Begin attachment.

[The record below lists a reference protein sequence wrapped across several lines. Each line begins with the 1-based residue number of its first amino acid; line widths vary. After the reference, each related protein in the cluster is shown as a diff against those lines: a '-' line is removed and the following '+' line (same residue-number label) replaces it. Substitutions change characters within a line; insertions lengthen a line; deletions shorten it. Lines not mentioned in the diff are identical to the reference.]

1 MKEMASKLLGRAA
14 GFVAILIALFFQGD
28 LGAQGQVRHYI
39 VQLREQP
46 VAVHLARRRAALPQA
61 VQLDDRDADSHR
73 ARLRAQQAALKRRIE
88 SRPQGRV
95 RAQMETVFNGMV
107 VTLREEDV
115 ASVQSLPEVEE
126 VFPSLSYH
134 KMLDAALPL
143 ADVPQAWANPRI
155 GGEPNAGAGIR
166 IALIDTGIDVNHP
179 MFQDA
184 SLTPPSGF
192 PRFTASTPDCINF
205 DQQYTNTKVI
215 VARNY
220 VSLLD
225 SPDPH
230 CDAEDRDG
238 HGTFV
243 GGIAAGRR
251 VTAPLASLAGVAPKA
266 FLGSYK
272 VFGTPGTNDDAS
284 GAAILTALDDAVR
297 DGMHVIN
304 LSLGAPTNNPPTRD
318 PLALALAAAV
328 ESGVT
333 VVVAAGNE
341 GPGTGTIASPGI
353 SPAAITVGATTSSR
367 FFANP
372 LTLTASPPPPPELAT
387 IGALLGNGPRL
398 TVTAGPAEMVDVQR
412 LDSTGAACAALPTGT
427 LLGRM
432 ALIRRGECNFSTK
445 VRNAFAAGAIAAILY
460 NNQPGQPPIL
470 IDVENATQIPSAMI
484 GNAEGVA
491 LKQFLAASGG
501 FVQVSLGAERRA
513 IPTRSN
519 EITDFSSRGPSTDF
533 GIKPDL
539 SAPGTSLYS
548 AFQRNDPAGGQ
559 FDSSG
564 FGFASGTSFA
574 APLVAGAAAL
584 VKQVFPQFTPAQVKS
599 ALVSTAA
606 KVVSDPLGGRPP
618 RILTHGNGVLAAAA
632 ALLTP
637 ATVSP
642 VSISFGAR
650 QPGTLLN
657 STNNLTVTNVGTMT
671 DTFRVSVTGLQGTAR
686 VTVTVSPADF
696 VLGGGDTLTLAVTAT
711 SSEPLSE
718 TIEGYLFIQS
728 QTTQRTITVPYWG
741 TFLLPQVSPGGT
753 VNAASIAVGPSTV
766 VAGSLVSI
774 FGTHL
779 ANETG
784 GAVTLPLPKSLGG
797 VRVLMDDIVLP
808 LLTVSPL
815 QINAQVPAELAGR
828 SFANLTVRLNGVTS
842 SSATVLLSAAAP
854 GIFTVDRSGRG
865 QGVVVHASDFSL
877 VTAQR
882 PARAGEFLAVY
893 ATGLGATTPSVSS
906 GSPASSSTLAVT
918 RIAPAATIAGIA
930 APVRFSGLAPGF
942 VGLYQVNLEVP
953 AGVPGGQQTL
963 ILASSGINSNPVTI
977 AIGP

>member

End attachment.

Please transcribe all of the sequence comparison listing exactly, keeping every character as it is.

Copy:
[The record below lists a reference protein sequence wrapped across several lines. Each line begins with the 1-based residue number of its first amino acid; line widths vary. After the reference, each related protein in the cluster is shown as a diff against those lines: a '-' line is removed and the following '+' line (same residue-number label) replaces it. Substitutions change characters within a line; insertions lengthen a line; deletions shorten it. Lines not mentioned in the diff are identical to the reference.]

1 MKEMASKLLGRAA
14 GFVAILIALFFQGD
28 LGAQGQVRHYI
39 VQLREQP
46 VAVHLARRRAALPQA
61 VQLDDRDADSHR
73 ARLRAQQAALKRRIE
88 SRPQGRV
95 RAQMETVFNGMV
107 VTLREEDV
115 ASVQSLPEVEE
126 VFPSLSYH
134 KMLDAALPL
143 ADVPQAWANPRI
155 GGEPNAGAGIR
166 IALIDTGIDVNHP
179 MFQDA
184 SLTPPSGF
192 PRFTASTPDCINF
205 DQQYTNTKVI
215 VARNY
220 VSLLD
225 SPDPH
230 CDAEDRDG
238 HGTFV
243 GGIAAGRR
251 VTAPLASLAGVAPKA
266 FLGSYK
272 VFGTPGTNDDAS
284 GAAILTALDDAVR
297 DGMHVIN
304 LSLGAPTNNPPTRD
318 PLALALAAAV
328 ESGVT
333 VVVAAGNE
341 GPGTGTIASPGI
353 SPAAITVGATTSSR
367 FFANP
372 LTLTASPPPPPELAT
387 IGALLGNGPRL
398 TVTAGPAEMVDVQR
412 LDSTGAACAALPTGT
427 LLGRM
432 ALIRRGECNFSTK
445 VRNAFAAGAIAAILY
460 NNQPGQPPIL
470 IDVENATQIPSAMI
484 GNAEGVA
491 LKQFLAASGG
501 FVQVSLGAERRA
513 IPTRSN
519 EITDFSSRGPSTDF
533 GIKPDL
539 SAPGTSLYS
548 AFQRNDPAGGQ
559 FDSSG
564 FGFASGTSFA
574 APLVAGAAAL
584 VKQVFPQFTPAQVKS
599 ALVSTAA
606 KVVSDPLGGRPP
618 RILTHGNGVLAAAA
632 ALLTP
637 ATVSP
642 VSISFGAR
650 QPGTLLN
657 STNNLTVTNVGTMT
671 DTFRVSVTGLQGTAR
686 VTVTVSPADF
696 VLGGGDTLTLAVTAT
711 SSEPLSE
718 TIEGYLFIQS
728 QTTQRTITVPYWG
741 TFLLPQVSPGGT
753 VNAASIAVGPSTV
766 VAGSLVSI
774 FGTHL
779 ANETG
784 GAVTLPLPKSLGG
797 VRVLMDDIVLP
808 LLTVSPL
815 QINAQVPAELAGR
828 SFANLTVRLNGVTS
842 SSATVLLSAAAP
854 GIFTVDRSGRG
865 QGVVVHASDFSL
877 VTAQR
882 PARAGEFLAVY
893 ATGLGATTPSVSS
906 GSPASSSTLAVT
918 RIAPAATIAGIA
930 APVRFSGLAPGF
942 VGLYQVNLEVP
953 AGVPGGQQTL
963 ILASSGINSNPVTI
977 AIGP

>member